I do not think that the more S has anything to do with your watts as you say but more with the voltage that you want to get to. In case of grid tie you might want to end up with 600 Volt. For a 48 volt system there is no use in going much higher then 60 volt, the higher voltages only gain is lower cable losses because lower currents. With the short runs in a bus I doubt it would add to much.

the case of the shading and diode trick does only work when you have a mppt controller working on that string , but does not work when you have more strings in parallel on the same controller. That is why you, or at least I have multiple controllers in a similar fashion as micro inverters.
just my opinion

Good luck,

later J
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Old 03-13-2018, 06:51 AM   #46
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I am not in favor of many panels in series. If one has shadow or dirt it pulls them all down...
Quote:
Originally Posted by miscrms View Post
Joe, for smaller systems using smaller panels I agree. IMHO when you get much up over 1000W you really need to start doing longer strings. The OP is putting up about 2300W, so even 4s is still kind of short in my book but seems like a good compromise...

You're spot on about partial shade...
Thanks again to both of you guys. This is really good dialogue. I am committed to getting this right, and as I continue to educate myself, this type of discussion helps a lot. I too am (was?) slightly concerned about the shading issues related to panels in series.

I love the Victron spreadsheet because it lets me play around with components and configuration. At this point I see my options as:
1) a 4P2S panel arrangement with a 250/60 charge controller or
2) a 3S3P* panel arrangement with a 150/60 controller

*I would need to source one more matching panel...
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Old 03-13-2018, 07:02 AM   #47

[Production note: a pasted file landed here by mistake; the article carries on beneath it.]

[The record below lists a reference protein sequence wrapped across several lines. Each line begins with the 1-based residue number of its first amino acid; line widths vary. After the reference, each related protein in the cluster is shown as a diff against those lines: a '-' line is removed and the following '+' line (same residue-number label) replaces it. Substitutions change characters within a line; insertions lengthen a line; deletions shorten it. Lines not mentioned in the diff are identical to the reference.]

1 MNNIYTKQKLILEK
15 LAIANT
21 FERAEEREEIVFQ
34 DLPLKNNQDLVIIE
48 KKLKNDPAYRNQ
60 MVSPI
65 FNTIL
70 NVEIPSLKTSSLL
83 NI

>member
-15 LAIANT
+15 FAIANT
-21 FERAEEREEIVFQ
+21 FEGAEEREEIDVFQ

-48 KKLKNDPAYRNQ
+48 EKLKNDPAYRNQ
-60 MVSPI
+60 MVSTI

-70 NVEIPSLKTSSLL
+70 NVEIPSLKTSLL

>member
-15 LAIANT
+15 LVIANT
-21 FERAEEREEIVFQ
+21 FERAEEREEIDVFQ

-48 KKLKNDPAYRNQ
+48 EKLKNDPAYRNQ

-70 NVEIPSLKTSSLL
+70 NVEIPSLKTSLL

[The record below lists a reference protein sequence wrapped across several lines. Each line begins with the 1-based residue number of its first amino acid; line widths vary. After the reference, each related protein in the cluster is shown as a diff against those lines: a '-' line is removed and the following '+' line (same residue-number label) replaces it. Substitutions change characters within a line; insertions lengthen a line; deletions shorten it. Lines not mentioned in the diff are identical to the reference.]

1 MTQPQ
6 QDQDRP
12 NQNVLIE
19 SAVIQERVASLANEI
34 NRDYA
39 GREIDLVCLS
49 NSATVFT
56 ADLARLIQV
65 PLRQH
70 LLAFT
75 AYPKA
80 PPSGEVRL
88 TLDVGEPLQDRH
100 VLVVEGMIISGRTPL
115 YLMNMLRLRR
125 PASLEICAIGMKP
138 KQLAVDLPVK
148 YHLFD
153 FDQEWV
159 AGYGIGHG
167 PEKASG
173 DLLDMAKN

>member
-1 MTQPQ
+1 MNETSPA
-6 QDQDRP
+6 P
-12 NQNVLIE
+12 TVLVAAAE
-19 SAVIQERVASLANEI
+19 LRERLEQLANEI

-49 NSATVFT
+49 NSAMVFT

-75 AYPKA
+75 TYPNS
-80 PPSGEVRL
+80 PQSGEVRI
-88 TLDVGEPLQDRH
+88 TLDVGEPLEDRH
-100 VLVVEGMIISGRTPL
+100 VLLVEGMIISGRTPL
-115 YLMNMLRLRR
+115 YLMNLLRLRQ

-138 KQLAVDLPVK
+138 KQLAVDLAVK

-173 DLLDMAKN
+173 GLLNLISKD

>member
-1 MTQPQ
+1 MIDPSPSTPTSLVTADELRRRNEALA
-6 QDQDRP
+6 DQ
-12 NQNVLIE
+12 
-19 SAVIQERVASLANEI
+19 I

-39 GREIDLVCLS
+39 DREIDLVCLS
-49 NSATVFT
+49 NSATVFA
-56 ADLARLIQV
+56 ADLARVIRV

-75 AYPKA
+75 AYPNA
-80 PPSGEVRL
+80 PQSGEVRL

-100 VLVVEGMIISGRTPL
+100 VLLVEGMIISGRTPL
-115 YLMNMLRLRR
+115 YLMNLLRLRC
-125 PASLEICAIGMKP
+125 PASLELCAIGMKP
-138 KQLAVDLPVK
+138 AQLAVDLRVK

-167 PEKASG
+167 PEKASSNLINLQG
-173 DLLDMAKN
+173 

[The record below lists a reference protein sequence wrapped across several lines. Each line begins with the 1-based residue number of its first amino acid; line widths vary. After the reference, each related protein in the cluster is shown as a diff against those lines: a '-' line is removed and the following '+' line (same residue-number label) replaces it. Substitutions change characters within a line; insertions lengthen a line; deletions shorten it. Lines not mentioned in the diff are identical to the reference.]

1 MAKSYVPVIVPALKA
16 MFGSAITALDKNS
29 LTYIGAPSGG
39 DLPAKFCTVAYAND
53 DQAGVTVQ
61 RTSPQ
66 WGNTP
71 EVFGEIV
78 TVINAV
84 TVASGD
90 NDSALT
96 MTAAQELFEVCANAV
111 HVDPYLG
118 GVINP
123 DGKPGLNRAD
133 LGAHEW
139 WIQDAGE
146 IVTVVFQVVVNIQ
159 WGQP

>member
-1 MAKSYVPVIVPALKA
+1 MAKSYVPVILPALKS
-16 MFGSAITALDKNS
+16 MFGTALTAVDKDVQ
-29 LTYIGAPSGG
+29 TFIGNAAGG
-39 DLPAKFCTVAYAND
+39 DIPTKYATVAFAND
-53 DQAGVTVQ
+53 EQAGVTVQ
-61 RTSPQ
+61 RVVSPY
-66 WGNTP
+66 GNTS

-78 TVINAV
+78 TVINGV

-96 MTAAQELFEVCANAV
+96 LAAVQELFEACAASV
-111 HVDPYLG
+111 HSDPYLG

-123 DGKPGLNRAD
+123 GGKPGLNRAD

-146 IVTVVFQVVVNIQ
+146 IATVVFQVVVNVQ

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Sounds pretty good. I would just be careful about the position of your chimney. You donít really want anything above the level of your panels that is going to create shade on the panels.
Park facing east and the chimney will be to the north. Problem solved!
That's how I do it, anyhow.
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Old 03-13-2018, 05:44 PM   #48
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Thanks again to both of you guys. This is really good dialogue. I am committed to getting this right, and as I continue to educate myself, this type of discussion helps a lot. I too am (was?) slightly concerned about the shading issues related to panels in series.



I love the Victron spreadsheet because it lets me play around with components and configuration. At this point I see my options as:

1) a 4P2S panel arrangement with a 250/60 charge controller or

2) a 3S3P* panel arrangement with a 150/60 controller



*I would need to source one more matching panel...

I think either is a good solution. More strings means more wiring, more fuses, maybe needing a combiner, etc. As Joe says to fully take advantage you need separate controllers on the strings, so each MPPT is optimizing each string. But even with one controller 3s3p will be somewhat more shade tolerant than 4s2p, and on a bus you might see non-ideal shading situations more often than other installations. On the other hand it may not really end up making that much difference.

By far the most important thing though is to match the panels well to the controller, which either of those configurations should be.




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Old 03-13-2018, 06:12 PM   #49
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I think either is a good solution...

By far the most important thing though is to match the panels well to the controller, which either of those configurations should be.
I called the supplier today and the panels hadn't shipped yet so I had them add one more panel to the palette. So, 3S3P it shall be. Of course there won't be any room left on the roof.

I re-measured just to be sure...
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Old 03-13-2018, 07:51 PM   #50
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Sorry, I thought I had pictures of the charge controllers but i was mistaken.
I used the tracer 2210,one per two panels, they are $79 new or less when used. They go only up to 24 volt. You can still use that if you split you 48 volt in 2x24 volt but that might get a little confusing.

A problem I encountered with the lead acid that when my alternator shorted, the field ran the 24 battery dead. I fixed that and thought that the solar would recharge the battery. It did not recover because the auto select between 24 /12 in the charge controller stayed stuck on the 12 volt setting. Had to learn that the hard way. So now my plan is to run two smaller separate panels directly to each battery so that it will recover by itself if it ever happens again.
With lithium you sure will need more safety shutoffs in there.
probably I should to.

Later J